Criminalizing Child Domestic Labour in Pakistan

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Human rights, child rights and civil society activists, along with legal experts and representatives of independent human rights institutions, police and government officials on January 4, 2024 underlined the need to finalise the law to criminalise child domestic labour in order to curb this exploitative practice which, they described as a form of slavery.

They were speaking at a consultation session on the ‘Prohibition of the Child Domestic Labour Bill 2024’, jointly organised by the National Commission on the Rights of Child (NCRC) and Unicef in a local hotel.

The consultation was aimed at discussing the bill with stakeholders and getting their recommendations to be incorporated into the law.

They expressed serious concern about the increasing incidents of torture and even deaths of child domestic workers in different parts of the country.

Two recent cases of torture of child domestic workers, of Fatima Furiro and Rizwana, have been highlighted by the media, but there may be thousands of such cases, which are not reported, the participants were told.

The main speakers included a member of the National Commi­ssion for Human Rights (NCHR), Sindh, Anis Haroon, a member of the Sindh Human Rights Commi­ssion (SHRC) Zulfiqar Shah, members of the NCRC Khalid Naeem and Pirbhu Lal Satyani, Imdad Channa from Sindh Child Prote­ction Authority and chief field officer of Unicef Prem Chand.

Poverty was identified as the main reason for child domestic labour in Pakistan.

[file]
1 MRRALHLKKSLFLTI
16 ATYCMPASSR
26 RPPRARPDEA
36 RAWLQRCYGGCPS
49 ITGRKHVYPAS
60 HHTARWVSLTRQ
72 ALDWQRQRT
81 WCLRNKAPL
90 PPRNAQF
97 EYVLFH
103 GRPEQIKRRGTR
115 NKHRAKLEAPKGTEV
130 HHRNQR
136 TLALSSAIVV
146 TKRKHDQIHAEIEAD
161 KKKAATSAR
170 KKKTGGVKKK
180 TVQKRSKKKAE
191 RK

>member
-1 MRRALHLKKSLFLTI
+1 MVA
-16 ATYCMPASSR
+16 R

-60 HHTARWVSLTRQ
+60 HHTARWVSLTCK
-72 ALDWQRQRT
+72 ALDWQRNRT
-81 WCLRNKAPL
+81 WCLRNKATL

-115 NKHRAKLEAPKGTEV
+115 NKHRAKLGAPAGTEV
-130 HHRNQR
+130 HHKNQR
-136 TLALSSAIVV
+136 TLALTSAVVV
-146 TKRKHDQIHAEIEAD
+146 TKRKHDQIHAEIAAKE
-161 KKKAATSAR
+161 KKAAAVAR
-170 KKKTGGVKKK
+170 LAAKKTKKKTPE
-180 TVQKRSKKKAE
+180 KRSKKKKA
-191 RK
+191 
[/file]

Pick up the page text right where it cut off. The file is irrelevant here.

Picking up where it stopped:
Both, parents and employers, who are mostly rich families, were deemed responsible for this menace, they pointed out.

The meeting participants stres­s­ed the need for providing incentives to parents and raise awareness of the importance of education.

The case of child domestic worker Fatima Furiro, who was killed in Khairpur Mirs district, was discussed as a test case, with consensus being that it needs to be brought to a conclusion.

The consultation also addressed the issue of girls being kept at home, emphasising the need for parental awareness and the role of NGOs in this regard.

Anis Haroon pointed out that over six million children were out of school in Sindh, which was an alarming situation.

Miqdad Mehdi, an advocate, pointed out that initially there was a denial of child domestic labour at the government and social levels. However, he said, over time, it was realised that it was a serious issue in our society. He referred to an expert’s statement that “child labour is a modern form of slavery”.

Zulfiqar Shah, a member of the SHRC, pointed out that the economy and political system were the main cause of such practice in Pakistan.

Syed Iqbal Zaidi, a member of the NCRC, revealed that 45 per cent of the population falls under child labour, and there is less enrolment in schools in Pakistan.

NCRC member Pirbhu Lal said the Prohibition of Child Domestic Labour Bill 2024 seeks to instigate transformative change by reinforcing legal measures against those involved in engaging children in domestic labour. By classifying Child Domestic Labour (CDL) as a non-compoundable, non-bailable, and cognisable offence, the NCRC underscores its commitment to prioritising the rights and well-being of children.

He explained this proposed bill intended to amend the Pakistan Penal Code, 1860, and the Code of Criminal Procedure, 1898, criminalising CDL and eliminating this widespread menace.

Titled the Criminal Amendment (Prohibition of Child Domestic Labour) Bill, 2024, it signifies a dedicated effort to protect the rights and dignity of children across Pakistan.

The bill proposes an addition of a new Section, 374-A, to the Pakistan Penal Code, 1860, specifically addressing child domestic labour. This section criminalises the employment, recruitment, harbouring, transportation or provision of a child below the age of 18 years for domestic labour, with penalties including imprisonment ranging from two to seven years and a fine not less than Rs.500,000. The offences related to child domestic labour are categorised as non-bailable, non-compoundable and cognisable.

Acknowledgement: Published in Daily Dawn onJanuary 5th, 2024


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